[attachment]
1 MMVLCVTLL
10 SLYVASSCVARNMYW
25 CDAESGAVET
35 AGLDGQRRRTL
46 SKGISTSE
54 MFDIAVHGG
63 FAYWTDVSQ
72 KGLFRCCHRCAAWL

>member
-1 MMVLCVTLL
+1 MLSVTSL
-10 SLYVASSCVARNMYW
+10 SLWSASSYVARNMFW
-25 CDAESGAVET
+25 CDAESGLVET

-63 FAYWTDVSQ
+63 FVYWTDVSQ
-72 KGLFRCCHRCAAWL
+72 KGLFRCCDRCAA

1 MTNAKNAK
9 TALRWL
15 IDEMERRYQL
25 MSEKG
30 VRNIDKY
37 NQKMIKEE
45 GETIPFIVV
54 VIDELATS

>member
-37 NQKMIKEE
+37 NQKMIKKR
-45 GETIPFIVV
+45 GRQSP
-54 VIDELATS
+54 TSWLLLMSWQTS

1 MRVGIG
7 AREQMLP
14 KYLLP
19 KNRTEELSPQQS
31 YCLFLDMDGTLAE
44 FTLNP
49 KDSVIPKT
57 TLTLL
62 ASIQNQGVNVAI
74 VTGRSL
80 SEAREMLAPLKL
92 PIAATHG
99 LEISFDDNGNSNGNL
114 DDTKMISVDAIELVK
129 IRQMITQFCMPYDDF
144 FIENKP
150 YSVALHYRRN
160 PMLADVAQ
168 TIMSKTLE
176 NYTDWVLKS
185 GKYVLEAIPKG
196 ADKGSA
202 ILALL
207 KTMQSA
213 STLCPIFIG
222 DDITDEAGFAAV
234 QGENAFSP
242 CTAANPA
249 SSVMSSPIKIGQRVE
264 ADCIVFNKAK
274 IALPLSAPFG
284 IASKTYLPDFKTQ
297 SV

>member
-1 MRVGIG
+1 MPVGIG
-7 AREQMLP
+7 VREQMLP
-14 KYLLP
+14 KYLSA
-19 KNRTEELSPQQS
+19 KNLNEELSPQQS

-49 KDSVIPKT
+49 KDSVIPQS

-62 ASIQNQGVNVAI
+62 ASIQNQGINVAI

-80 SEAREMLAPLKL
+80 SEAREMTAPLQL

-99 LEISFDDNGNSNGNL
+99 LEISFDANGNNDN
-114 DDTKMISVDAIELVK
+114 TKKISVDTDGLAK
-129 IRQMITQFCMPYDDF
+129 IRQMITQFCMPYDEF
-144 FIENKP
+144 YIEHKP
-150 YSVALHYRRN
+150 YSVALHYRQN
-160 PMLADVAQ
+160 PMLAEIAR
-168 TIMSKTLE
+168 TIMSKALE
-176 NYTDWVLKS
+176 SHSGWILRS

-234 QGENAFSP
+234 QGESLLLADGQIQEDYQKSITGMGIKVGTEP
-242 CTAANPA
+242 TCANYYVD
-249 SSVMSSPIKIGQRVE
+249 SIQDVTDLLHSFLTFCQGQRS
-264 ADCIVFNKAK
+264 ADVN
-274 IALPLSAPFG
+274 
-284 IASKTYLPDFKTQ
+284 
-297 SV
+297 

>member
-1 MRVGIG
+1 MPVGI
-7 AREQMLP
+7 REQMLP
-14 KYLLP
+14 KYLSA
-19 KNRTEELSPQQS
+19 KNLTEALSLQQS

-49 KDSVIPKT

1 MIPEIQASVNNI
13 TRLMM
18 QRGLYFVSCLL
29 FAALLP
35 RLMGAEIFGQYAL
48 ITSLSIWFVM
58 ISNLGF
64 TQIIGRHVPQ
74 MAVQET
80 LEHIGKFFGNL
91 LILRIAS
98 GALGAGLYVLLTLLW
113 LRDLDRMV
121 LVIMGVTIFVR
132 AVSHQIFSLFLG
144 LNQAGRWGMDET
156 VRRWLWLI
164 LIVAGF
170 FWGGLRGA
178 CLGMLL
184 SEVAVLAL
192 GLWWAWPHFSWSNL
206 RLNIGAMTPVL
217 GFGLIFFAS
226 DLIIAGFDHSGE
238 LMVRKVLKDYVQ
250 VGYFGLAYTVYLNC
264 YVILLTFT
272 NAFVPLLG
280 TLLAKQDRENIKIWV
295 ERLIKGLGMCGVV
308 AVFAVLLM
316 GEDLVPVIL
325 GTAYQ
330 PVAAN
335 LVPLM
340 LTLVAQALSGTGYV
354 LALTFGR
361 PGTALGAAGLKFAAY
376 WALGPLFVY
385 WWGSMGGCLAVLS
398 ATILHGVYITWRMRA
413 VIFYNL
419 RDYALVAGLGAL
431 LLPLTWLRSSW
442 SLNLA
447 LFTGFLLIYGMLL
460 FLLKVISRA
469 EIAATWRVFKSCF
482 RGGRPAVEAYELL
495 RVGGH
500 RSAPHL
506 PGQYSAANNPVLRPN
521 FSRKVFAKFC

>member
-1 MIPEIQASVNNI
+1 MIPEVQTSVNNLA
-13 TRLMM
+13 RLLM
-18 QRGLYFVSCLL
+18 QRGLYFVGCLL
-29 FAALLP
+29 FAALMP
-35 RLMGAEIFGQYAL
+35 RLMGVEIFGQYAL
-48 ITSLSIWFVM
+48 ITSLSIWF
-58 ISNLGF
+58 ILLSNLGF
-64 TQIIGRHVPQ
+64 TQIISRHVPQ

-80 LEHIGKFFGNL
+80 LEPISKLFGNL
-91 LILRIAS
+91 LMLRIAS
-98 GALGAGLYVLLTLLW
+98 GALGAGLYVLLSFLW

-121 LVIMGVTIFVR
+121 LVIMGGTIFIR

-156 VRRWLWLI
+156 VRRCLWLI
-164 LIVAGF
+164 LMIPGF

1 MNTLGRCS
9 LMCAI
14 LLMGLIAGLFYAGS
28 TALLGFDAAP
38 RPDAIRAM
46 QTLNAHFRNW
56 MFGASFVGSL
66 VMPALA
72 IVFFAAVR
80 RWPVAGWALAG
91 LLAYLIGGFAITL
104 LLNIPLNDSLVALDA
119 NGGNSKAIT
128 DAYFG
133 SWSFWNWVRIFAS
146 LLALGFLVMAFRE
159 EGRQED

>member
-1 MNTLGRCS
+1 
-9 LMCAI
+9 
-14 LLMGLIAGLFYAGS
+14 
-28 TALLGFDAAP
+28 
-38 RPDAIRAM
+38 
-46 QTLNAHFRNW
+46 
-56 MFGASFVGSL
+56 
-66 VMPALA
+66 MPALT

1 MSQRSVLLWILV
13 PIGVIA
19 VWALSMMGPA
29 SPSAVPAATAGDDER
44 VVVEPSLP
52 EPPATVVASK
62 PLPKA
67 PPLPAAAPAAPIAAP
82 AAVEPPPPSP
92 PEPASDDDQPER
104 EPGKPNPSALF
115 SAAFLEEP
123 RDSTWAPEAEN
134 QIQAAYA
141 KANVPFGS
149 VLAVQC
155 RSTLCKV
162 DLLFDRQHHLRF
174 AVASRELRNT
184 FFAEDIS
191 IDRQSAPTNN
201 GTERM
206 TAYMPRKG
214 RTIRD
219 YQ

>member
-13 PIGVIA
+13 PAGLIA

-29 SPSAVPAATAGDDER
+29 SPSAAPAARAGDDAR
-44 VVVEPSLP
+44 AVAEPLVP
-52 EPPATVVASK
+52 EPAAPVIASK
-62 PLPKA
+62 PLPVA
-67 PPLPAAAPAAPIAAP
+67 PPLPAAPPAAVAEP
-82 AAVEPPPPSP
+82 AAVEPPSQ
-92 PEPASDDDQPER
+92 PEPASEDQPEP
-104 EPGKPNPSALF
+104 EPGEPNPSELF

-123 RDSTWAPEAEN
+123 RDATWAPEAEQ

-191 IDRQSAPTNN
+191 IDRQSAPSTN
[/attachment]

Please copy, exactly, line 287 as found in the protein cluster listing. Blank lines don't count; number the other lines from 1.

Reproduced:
+191 IDRQSAPSTN